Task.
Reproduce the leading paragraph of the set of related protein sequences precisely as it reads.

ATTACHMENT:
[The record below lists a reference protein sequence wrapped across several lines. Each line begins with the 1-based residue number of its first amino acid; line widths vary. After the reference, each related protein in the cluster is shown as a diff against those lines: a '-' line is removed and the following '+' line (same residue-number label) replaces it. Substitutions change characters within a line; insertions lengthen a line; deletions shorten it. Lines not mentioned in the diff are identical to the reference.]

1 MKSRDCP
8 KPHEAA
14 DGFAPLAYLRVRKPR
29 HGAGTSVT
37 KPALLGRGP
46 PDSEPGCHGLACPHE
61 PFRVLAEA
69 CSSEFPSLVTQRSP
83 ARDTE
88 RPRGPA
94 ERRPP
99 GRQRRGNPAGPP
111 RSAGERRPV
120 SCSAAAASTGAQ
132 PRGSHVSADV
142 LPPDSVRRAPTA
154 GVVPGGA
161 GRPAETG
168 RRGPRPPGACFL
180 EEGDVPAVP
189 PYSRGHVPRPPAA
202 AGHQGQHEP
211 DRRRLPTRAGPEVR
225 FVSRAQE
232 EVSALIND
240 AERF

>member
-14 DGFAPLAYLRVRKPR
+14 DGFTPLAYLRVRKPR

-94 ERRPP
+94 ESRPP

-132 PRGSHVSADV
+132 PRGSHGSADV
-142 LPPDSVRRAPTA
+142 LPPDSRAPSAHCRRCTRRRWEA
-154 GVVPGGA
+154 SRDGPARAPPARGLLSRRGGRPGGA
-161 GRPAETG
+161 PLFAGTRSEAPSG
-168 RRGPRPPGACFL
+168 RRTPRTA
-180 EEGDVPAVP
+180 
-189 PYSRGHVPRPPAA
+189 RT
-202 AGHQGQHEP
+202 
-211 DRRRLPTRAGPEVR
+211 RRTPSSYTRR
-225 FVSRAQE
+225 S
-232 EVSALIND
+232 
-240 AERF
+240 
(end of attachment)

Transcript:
[The record below lists a reference protein sequence wrapped across several lines. Each line begins with the 1-based residue number of its first amino acid; line widths vary. After the reference, each related protein in the cluster is shown as a diff against those lines: a '-' line is removed and the following '+' line (same residue-number label) replaces it. Substitutions change characters within a line; insertions lengthen a line; deletions shorten it. Lines not mentioned in the diff are identical to the reference.]